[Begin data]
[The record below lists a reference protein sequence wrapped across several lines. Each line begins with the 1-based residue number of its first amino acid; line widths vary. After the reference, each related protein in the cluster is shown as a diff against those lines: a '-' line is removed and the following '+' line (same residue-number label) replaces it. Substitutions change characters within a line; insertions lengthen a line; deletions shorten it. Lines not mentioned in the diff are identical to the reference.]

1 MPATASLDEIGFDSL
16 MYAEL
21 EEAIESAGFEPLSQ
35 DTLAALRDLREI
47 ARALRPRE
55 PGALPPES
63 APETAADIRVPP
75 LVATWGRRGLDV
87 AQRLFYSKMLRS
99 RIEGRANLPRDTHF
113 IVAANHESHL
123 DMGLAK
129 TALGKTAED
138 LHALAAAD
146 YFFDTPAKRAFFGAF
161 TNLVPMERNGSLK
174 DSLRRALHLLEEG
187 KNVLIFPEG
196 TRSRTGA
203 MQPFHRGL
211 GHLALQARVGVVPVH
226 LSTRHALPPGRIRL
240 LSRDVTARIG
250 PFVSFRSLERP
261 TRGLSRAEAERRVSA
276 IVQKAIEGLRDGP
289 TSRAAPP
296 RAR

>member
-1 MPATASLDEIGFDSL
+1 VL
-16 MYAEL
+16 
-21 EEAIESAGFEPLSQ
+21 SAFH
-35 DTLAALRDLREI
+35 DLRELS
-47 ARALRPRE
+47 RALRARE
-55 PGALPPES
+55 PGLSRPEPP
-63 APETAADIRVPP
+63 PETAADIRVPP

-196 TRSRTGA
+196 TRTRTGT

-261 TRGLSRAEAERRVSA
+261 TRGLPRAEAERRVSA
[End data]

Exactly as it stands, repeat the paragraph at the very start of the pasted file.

[The record below lists a reference protein sequence wrapped across several lines. Each line begins with the 1-based residue number of its first amino acid; line widths vary. After the reference, each related protein in the cluster is shown as a diff against those lines: a '-' line is removed and the following '+' line (same residue-number label) replaces it. Substitutions change characters within a line; insertions lengthen a line; deletions shorten it. Lines not mentioned in the diff are identical to the reference.]